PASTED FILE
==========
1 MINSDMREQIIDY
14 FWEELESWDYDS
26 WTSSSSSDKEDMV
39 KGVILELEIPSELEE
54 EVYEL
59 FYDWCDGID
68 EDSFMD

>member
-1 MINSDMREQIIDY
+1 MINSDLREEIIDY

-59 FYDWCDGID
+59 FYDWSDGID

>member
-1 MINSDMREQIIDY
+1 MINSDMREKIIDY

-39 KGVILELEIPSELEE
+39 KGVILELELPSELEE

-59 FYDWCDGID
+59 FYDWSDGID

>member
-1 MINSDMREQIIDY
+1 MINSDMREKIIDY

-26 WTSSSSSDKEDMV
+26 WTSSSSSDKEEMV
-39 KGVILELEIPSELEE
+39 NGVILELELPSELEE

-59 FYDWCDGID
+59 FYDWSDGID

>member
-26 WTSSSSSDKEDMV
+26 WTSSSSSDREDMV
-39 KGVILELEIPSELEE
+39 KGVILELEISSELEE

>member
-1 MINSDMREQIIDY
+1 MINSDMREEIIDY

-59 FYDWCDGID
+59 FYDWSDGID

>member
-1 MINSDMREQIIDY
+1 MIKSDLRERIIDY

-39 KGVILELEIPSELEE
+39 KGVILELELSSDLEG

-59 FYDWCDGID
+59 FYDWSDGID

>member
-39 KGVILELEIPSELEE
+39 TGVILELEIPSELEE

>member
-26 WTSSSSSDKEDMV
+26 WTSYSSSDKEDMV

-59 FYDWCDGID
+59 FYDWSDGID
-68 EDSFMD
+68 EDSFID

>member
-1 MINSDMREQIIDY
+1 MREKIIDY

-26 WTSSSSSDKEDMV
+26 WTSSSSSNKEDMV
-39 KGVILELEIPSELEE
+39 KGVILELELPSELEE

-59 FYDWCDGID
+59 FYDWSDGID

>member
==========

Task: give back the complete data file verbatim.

1 MINSDMREQIIDY
14 FWEELESWDYDS
26 WTSSSSSDKEDMV
39 KGVILELEIPSELEE
54 EVYEL
59 FYDWCDGID
68 EDSFMD

>member
-1 MINSDMREQIIDY
+1 MINSDLREEIIDY

-59 FYDWCDGID
+59 FYDWSDGID

>member
-1 MINSDMREQIIDY
+1 MINSDMREKIIDY

-39 KGVILELEIPSELEE
+39 KGVILELELPSELEE

-59 FYDWCDGID
+59 FYDWSDGID

>member
-1 MINSDMREQIIDY
+1 MINSDMREKIIDY

-26 WTSSSSSDKEDMV
+26 WTSSSSSDKEEMV
-39 KGVILELEIPSELEE
+39 NGVILELELPSELEE

-59 FYDWCDGID
+59 FYDWSDGID

>member
-26 WTSSSSSDKEDMV
+26 WTSSSSSDREDMV
-39 KGVILELEIPSELEE
+39 KGVILELEISSELEE

>member
-1 MINSDMREQIIDY
+1 MINSDMREEIIDY

-59 FYDWCDGID
+59 FYDWSDGID

>member
-1 MINSDMREQIIDY
+1 MIKSDLRERIIDY

-39 KGVILELEIPSELEE
+39 KGVILELELSSDLEG

-59 FYDWCDGID
+59 FYDWSDGID

>member
-39 KGVILELEIPSELEE
+39 TGVILELEIPSELEE

>member
-26 WTSSSSSDKEDMV
+26 WTSYSSSDKEDMV

-59 FYDWCDGID
+59 FYDWSDGID
-68 EDSFMD
+68 EDSFID

>member
-1 MINSDMREQIIDY
+1 MREKIIDY

-26 WTSSSSSDKEDMV
+26 WTSSSSSNKEDMV
-39 KGVILELEIPSELEE
+39 KGVILELELPSELEE

-59 FYDWCDGID
+59 FYDWSDGID

>member